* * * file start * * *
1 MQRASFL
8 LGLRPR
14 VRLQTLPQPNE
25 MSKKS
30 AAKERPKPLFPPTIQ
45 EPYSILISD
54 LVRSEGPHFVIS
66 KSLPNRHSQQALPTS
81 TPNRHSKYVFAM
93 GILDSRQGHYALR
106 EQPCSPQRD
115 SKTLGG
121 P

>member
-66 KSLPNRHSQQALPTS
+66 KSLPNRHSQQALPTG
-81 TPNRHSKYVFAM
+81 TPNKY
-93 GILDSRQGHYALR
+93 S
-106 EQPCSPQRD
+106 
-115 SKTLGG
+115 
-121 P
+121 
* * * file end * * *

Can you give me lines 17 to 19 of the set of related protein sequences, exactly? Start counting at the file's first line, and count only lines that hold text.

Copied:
-81 TPNRHSKYVFAM
+81 TPNKY
-93 GILDSRQGHYALR